The easy answer is “one is bigger than the other”, but who cares about that if your screen is always the same size, right? Well, kind of.
Your TV may always be the same size physically, but the image you put on it isn’t.
Let’s say you have a decent size TV, say 50″ and you put a 25″ image on it, that image is too small for your TV. To get a visual, see the image below.
But TV makers are smart, they know you won’t want to watch the image small, so they size it up to fill the whole screen.
In doing that, you reduce the quality of the image, meaning it may be pixellated, grainy or even blurry. If you put a 50″ image on your 50″ TV, then no resizing is done, you get 100% picture quality.
So the same logic carries over with 1080p to a 4k TV, only 4k is four times larger than 1080p, so you’d lose even more picture quality.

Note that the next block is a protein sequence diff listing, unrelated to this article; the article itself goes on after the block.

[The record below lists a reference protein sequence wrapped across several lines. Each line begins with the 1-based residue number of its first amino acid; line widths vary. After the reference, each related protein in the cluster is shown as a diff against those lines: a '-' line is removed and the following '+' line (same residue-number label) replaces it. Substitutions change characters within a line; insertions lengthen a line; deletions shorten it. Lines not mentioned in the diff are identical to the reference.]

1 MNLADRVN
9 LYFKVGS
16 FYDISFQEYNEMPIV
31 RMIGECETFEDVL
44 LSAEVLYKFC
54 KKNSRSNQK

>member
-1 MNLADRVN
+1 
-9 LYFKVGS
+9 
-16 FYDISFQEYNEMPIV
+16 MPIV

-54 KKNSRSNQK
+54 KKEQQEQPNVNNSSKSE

If you’re thinking “oh, I don’t even have a 4k TV”, keep in mind that there was also a time that you didn’t have a 1080p TV. Studies suggest that in 10 years, 6k TVs will be the standard (yep, 6k is 6 times the size of 1080p!).
After all that technical babble is over, I’ll be real with you. 4k isn’t going to change your life, but watching a lower resolution video on a 4k or 6k TV means the quality is reduced significantly.
Want a more detailed explanation? Check out our “why 4k?” article here.